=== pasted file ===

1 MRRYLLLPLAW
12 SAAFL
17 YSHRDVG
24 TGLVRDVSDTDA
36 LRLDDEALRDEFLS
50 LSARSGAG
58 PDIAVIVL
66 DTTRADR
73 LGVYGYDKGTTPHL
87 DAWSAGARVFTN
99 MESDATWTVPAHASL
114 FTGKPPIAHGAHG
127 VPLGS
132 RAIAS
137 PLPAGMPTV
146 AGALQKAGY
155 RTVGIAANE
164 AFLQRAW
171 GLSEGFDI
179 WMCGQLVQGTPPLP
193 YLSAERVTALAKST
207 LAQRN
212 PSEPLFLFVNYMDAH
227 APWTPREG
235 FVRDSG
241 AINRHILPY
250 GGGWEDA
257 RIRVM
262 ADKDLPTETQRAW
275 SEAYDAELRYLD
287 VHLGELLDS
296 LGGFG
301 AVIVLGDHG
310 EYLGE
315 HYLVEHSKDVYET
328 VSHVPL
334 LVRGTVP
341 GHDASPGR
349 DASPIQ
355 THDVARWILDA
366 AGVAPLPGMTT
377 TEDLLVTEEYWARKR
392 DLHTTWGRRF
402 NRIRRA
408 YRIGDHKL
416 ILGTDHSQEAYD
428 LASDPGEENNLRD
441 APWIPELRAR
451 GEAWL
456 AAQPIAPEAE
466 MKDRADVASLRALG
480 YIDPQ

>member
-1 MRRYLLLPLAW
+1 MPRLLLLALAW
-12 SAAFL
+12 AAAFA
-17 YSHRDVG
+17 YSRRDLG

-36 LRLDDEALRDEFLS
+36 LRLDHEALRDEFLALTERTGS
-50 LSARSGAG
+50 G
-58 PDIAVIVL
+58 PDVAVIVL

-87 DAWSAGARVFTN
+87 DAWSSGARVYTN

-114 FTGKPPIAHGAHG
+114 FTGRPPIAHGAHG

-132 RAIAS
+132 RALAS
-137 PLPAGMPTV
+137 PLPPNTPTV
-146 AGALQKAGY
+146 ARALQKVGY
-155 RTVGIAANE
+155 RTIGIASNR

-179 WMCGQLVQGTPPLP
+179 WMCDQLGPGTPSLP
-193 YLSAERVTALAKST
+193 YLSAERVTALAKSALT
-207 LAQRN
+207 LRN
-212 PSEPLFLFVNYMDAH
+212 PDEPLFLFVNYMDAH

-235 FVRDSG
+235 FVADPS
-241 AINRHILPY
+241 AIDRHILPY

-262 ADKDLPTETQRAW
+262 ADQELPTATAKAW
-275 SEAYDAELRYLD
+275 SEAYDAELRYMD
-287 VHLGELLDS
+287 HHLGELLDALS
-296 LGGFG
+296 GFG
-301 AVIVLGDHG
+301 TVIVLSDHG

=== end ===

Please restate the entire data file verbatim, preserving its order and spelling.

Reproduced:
1 MRRYLLLPLAW
12 SAAFL
17 YSHRDVG
24 TGLVRDVSDTDA
36 LRLDDEALRDEFLS
50 LSARSGAG
58 PDIAVIVL
66 DTTRADR
73 LGVYGYDKGTTPHL
87 DAWSAGARVFTN
99 MESDATWTVPAHASL
114 FTGKPPIAHGAHG
127 VPLGS
132 RAIAS
137 PLPAGMPTV
146 AGALQKAGY
155 RTVGIAANE
164 AFLQRAW
171 GLSEGFDI
179 WMCGQLVQGTPPLP
193 YLSAERVTALAKST
207 LAQRN
212 PSEPLFLFVNYMDAH
227 APWTPREG
235 FVRDSG
241 AINRHILPY
250 GGGWEDA
257 RIRVM
262 ADKDLPTETQRAW
275 SEAYDAELRYLD
287 VHLGELLDS
296 LGGFG
301 AVIVLGDHG
310 EYLGE
315 HYLVEHSKDVYET
328 VSHVPL
334 LVRGTVP
341 GHDASPGR
349 DASPIQ
355 THDVARWILDA
366 AGVAPLPGMTT
377 TEDLLVTEEYWARKR
392 DLHTTWGRRF
402 NRIRRA
408 YRIGDHKL
416 ILGTDHSQEAYD
428 LASDPGEENNLRD
441 APWIPELRAR
451 GEAWL
456 AAQPIAPEAE
466 MKDRADVASLRALG
480 YIDPQ

>member
-1 MRRYLLLPLAW
+1 MPRLLLLALAW
-12 SAAFL
+12 AAAFA
-17 YSHRDVG
+17 YSRRDLG

-36 LRLDDEALRDEFLS
+36 LRLDHEALRDEFLALTERTGS
-50 LSARSGAG
+50 G
-58 PDIAVIVL
+58 PDVAVIVL

-87 DAWSAGARVFTN
+87 DAWSSGARVYTN

-114 FTGKPPIAHGAHG
+114 FTGRPPIAHGAHG

-132 RAIAS
+132 RALAS
-137 PLPAGMPTV
+137 PLPPNTPTV
-146 AGALQKAGY
+146 ARALQKVGY
-155 RTVGIAANE
+155 RTIGIASNR

-179 WMCGQLVQGTPPLP
+179 WMCDQLGPGTPSLP
-193 YLSAERVTALAKST
+193 YLSAERVTALAKSALT
-207 LAQRN
+207 LRN
-212 PSEPLFLFVNYMDAH
+212 PDEPLFLFVNYMDAH

-235 FVRDSG
+235 FVADPS
-241 AINRHILPY
+241 AIDRHILPY

-262 ADKDLPTETQRAW
+262 ADQELPTATAKAW
-275 SEAYDAELRYLD
+275 SEAYDAELRYMD
-287 VHLGELLDS
+287 HHLGELLDALS
-296 LGGFG
+296 GFG
-301 AVIVLGDHG
+301 TVIVLSDHG